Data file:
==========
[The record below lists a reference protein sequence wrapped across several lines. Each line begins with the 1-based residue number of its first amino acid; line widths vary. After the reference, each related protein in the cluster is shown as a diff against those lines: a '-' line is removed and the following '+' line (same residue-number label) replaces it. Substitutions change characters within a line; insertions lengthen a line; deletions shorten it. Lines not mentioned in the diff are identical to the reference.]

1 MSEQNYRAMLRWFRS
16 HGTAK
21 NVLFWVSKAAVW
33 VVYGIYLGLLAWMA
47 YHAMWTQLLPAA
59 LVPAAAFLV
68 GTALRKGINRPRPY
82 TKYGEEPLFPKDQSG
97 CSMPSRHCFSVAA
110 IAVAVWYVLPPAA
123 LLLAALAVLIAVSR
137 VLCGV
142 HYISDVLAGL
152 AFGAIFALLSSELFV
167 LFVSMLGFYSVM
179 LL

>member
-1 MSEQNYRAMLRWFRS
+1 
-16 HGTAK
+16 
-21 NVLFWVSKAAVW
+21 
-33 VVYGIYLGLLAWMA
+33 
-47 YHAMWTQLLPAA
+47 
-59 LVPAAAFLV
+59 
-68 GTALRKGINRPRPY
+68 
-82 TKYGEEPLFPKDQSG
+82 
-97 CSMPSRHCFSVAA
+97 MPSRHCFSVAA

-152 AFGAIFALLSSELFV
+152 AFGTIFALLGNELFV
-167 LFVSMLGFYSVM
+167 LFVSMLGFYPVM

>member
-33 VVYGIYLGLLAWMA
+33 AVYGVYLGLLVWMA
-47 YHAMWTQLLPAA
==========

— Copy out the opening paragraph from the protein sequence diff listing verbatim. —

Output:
[The record below lists a reference protein sequence wrapped across several lines. Each line begins with the 1-based residue number of its first amino acid; line widths vary. After the reference, each related protein in the cluster is shown as a diff against those lines: a '-' line is removed and the following '+' line (same residue-number label) replaces it. Substitutions change characters within a line; insertions lengthen a line; deletions shorten it. Lines not mentioned in the diff are identical to the reference.]